That’s a crazy 4x read and 6.6x write difference between these two cards! The big question is, does the new CFexpress card make any difference when shooting with the Nikon Z6 or Z7?
I tested out my Nikon Z7 with the both cards, and here are the results when shooting with 14-bit losslessly compressed images at maximum FPS:
- Buffer Capacity with XQD card: 2.5 seconds
- Buffer Clearing with XQD card: 5.2 seconds
- Buffer Capacity with CFexpress card: 2.5 seconds
- Buffer Clearing with CFexpress card: 5.1 seconds
Basically, there is no performance difference between XQD and CFexpress cards on the Nikon Z7. My guess is that the Nikon Z6 / Z7 cameras have an older XQD / CFexpress memory card slot that is limited to PCIe 2.0 speeds for both card types. Yes, it can read CFexpress cards, but it cannot take advantage of them. So if you have been thinking about moving up to CFexpress in hopes of getting better buffer capacity, you will be sorely disappointed. We will need to wait for the next generation Nikon mirrorless cameras that might have PCIe 3.0 CFexpress card slots that will actually take advantage of faster card speeds.
The Lexar 128 GB CFexpress memory card is a well-made card with excellent build quality. While it seems to be a card capable of extremely fast speeds, unfortunately, I was not able to achieve these speeds with Lexar’s CFexpress USB 3.1 card reader. Still, even with lower read and write speeds, being able to transfer files at over 800 MB/sec is very impressive, especially when compared to XQD cards.
The biggest issue with CFexpress cards today is compatibility. As I have explained earlier, you will need to make sure that you get the right type of card, the right type of memory card reader, as well as ensure that you have a fast-enough USB or Thunderbolt connection on your computer in order to be able to take full advantage of these cards. In addition, if you are using a mix of XQD and CFexpress cards, be prepared to face issues with memory card readers, as they do not seem to like both card types.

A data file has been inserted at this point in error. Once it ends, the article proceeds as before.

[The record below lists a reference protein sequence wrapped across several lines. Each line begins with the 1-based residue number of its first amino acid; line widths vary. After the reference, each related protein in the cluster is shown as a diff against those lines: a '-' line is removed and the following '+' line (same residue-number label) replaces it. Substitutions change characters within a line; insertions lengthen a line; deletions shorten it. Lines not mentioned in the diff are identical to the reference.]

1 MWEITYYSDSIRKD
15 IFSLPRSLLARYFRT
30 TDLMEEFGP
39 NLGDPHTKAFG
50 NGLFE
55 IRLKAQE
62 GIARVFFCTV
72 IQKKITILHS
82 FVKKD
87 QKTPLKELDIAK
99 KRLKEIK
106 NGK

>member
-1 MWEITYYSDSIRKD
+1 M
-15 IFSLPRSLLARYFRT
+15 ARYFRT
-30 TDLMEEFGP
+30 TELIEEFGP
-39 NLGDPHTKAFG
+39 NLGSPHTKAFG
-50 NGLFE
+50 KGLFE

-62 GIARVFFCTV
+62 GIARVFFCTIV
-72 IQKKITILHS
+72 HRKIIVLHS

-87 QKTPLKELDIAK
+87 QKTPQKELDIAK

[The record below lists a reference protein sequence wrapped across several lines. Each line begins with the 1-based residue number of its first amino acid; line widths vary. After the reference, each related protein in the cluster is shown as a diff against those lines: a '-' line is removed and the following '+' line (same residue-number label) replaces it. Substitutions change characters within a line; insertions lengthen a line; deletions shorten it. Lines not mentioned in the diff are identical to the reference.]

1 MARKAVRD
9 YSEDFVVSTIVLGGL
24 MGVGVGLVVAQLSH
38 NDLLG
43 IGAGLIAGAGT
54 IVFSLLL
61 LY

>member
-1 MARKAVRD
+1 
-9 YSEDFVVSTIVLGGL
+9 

If you do not own any XQD memory cards today, then, by all means, go for CFexpress. These memory cards are priced about the same as XQD memory cards, and it just does not make any sense to invest in older technology when your devices support CFexpress. However, if you already own XQD memory cards, then you will need to see how you can address the memory card reader problem. I will personally wait until I can find a memory card reader that reads both without issues, because I do not want to deal with several card readers, especially when traveling. I hope the Sony card reader I mentioned earlier is going to be available soon so that I can test it out…
If you already own the Sony MRW-G1 reader and use it with both XQD and CFexpress cards without issues, please let me know in the comments section below. Also, please let me know if you are able to get speeds above 850 MB/sec on that reader. I would love to hear your feedback, thank you!
Where to Buy
If you would like to support our efforts, please consider buying from our trusted partner B&H Photo Video:
- Lexar 64 GB Professional CFexpress Memory Card
- Lexar 128 GB Professional CFexpress Memory Card
- Lexar 256 GB Professional CFexpress Memory Card
- Lexar 512 GB Professional CFexpress Memory Card
Lexar 128 GB CFexpress Memory Card
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- Packaging and Manual